Last May, @RayLucchesi and I met with Charles Fan on the Greybeards on Storage Podcast, which you can listen to here. It was a great conversation. I really enjoyed it and was looking forward to this conversation at the Tech Field Day event to see what progress has been made by these folks.
A bit of history: These guys, for the most part have come from the storage world, Charles particularly, was a critical part of VMware’s vSAN product, which is quite a pedigree. With the advent of Intel’s 3D Crosspoint product, in the Optane device, as it has been leveraged on the PMem space, rather than Intel’s storage product, MemVerge has taken the approach of capitalizing on what has become a very game-changing element of the compute side of the equation. As Optane Memory gives the architecture of server side computing a compelling boost in functionality.
Catch the Tech Field Day video here: https://t.co/zKuMr1PkQV
Over the past few years, I’ve discussed the expanding memory capacity on the server side, but MemVerge takes this approach to a level that hasn’t been achieved, with a full complement of software to allow for the functionality to be truly capitalized in the markets of Artificial Intelligence/Machine Learning, Database infrastructure, Virtualization, and High-Performance Computing. As more of the data, operating system and even application can load up into memory, there become fewer calls to the storage subsystem, which allows for levels of performance and efficiencies never seen before in the X86 world.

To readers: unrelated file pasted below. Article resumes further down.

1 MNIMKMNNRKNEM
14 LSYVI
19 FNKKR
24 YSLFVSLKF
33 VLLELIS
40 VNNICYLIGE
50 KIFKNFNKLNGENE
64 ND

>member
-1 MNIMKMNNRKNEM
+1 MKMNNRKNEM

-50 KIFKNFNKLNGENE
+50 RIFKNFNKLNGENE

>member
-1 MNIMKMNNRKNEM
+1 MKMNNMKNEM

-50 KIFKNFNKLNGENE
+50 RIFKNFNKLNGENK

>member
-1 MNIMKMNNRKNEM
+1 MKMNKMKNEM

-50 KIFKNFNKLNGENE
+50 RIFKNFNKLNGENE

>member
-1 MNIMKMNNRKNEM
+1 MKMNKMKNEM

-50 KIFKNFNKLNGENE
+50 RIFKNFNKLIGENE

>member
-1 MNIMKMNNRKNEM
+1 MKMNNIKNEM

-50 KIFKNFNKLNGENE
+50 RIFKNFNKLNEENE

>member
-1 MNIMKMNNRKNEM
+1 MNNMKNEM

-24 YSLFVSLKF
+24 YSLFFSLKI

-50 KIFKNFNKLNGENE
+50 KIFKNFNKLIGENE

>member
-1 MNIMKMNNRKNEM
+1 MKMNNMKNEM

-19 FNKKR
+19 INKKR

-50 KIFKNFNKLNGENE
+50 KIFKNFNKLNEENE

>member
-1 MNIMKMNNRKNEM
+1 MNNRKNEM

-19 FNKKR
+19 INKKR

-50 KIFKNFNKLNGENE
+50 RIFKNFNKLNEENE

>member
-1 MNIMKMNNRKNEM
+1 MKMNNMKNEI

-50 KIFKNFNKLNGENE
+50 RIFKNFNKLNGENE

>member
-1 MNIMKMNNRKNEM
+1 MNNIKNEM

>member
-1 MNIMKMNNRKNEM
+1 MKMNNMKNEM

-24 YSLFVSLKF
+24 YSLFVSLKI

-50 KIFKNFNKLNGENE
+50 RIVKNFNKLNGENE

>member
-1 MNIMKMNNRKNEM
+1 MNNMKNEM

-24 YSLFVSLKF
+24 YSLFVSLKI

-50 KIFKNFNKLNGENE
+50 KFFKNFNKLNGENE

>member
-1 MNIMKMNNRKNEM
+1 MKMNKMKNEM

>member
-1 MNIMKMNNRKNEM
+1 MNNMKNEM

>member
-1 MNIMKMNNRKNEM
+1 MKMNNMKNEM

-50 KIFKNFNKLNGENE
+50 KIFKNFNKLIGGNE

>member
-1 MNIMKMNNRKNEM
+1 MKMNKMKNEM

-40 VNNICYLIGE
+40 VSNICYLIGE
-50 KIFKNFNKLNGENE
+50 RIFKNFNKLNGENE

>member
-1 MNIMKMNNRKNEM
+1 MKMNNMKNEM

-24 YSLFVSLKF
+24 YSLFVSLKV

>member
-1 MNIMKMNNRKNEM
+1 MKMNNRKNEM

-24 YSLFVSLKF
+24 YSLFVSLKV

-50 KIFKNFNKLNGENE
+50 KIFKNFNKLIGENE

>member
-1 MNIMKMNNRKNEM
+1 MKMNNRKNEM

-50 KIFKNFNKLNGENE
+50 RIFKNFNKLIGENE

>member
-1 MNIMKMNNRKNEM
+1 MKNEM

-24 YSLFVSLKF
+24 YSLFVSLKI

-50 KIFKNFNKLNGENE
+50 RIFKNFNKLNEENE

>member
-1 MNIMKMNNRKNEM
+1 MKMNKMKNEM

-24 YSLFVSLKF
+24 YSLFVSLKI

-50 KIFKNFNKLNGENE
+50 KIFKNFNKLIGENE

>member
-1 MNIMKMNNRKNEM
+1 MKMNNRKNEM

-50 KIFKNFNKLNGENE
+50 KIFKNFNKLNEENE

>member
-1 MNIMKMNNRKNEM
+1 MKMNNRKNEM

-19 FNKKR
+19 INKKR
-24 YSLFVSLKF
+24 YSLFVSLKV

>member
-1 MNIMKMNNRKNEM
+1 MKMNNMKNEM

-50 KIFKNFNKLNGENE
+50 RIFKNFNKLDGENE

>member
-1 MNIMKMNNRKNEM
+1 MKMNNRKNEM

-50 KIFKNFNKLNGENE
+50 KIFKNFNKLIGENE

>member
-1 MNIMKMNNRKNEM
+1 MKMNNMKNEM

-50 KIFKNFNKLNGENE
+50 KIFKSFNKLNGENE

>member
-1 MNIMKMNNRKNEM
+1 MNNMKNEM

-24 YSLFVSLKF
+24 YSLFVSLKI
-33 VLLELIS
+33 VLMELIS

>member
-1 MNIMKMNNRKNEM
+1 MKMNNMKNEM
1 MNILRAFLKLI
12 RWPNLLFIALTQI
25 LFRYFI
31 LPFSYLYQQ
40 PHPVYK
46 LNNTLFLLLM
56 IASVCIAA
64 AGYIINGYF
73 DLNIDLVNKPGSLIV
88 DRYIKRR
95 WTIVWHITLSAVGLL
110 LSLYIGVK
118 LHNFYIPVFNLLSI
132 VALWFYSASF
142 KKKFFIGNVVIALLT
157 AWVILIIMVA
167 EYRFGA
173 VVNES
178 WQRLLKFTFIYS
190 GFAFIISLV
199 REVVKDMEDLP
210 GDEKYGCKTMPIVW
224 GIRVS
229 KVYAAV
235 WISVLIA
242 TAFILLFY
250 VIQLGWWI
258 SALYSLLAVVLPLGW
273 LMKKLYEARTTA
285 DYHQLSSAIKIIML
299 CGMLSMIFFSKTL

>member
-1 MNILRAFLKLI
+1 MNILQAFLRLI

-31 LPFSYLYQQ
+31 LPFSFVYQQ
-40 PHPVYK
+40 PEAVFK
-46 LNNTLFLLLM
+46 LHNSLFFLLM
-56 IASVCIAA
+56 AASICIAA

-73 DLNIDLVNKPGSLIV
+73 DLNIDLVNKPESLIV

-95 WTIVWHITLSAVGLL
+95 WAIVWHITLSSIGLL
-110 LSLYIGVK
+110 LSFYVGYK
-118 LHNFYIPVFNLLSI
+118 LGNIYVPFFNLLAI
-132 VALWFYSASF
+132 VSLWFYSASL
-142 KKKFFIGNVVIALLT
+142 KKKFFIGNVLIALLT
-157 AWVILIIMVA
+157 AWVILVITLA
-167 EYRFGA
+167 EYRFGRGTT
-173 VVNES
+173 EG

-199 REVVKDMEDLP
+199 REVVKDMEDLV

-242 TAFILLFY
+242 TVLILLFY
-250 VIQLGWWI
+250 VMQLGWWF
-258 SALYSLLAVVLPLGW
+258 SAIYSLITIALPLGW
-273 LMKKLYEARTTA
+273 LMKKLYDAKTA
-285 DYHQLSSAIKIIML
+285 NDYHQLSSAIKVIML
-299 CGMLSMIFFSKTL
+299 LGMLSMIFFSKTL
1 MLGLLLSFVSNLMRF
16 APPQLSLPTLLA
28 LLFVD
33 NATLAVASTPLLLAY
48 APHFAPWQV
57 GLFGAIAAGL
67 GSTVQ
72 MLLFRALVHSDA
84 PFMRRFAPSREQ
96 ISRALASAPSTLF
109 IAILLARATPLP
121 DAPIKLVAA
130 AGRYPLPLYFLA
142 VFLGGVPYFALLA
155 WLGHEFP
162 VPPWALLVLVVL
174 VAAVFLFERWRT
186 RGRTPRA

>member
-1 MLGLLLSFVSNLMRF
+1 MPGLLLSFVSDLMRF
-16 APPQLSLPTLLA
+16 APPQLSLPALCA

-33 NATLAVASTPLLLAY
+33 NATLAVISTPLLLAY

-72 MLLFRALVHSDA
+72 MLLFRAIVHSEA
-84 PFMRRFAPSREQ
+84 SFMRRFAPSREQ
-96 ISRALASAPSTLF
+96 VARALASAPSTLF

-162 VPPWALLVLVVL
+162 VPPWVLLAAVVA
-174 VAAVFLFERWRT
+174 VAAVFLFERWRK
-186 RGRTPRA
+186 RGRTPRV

Not only can you load huge databases into memory, you’ve got amazing capacities to do things like take snapshots of databases instantaneously, and that backups for these applications, all driven by API’s become almost trivial tasks again achieving performance and functionality gains with power and speed, sitting in categories we’d only seen in movies prior to this.
The capacities for visual recognition and other highly demanding AI related tasks could change the game. As processors, and graphic processors become even more plentiful, the densities of these workhorse servers, and the sheer quantity of them geared toward these workloads needn’t be quite so enormous, yet far more performance oriented. I really look forward to seeing how the incorporation of these technologies into some of the projects I’ve been working become more efficient, more powerful, and more robust. I’m excited about the Memory Machine and where MemVerge will be taking it
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